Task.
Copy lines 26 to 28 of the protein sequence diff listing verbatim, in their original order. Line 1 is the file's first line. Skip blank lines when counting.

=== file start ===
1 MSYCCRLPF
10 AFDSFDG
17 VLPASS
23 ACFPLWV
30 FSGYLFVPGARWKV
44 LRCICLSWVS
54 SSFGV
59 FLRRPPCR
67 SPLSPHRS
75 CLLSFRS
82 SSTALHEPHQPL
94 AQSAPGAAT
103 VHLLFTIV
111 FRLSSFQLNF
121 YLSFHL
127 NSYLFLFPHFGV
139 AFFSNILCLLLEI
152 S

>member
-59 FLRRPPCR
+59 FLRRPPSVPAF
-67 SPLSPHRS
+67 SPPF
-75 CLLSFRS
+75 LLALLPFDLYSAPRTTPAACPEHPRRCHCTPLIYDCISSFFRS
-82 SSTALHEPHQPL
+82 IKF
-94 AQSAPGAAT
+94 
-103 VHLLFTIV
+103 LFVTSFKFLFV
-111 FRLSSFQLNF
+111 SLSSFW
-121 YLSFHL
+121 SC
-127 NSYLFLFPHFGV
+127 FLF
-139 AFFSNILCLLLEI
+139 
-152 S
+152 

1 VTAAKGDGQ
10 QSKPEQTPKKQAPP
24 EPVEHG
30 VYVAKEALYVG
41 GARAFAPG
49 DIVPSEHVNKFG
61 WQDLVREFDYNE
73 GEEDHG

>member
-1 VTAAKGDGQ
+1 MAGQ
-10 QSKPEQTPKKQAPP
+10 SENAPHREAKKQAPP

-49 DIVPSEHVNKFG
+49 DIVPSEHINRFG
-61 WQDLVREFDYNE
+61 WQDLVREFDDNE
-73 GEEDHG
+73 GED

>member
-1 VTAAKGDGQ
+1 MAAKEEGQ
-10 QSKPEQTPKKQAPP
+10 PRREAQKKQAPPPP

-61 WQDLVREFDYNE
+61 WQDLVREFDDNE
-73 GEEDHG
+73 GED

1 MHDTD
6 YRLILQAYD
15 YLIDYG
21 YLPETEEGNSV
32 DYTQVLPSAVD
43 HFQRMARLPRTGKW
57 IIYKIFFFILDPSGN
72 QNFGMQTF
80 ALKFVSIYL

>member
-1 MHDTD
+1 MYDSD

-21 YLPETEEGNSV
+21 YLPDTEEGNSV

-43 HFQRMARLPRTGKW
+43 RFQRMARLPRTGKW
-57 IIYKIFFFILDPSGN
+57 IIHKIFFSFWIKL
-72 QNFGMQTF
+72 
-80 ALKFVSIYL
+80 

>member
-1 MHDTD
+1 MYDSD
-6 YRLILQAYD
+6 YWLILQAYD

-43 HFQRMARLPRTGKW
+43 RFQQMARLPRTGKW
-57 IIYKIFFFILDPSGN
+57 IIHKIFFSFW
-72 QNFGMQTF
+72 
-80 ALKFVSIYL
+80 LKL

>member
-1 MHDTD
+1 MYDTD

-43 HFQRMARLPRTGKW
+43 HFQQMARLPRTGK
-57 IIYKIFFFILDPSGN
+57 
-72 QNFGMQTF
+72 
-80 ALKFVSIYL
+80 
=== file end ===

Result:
-82 SSTALHEPHQPL
+82 IKF
-94 AQSAPGAAT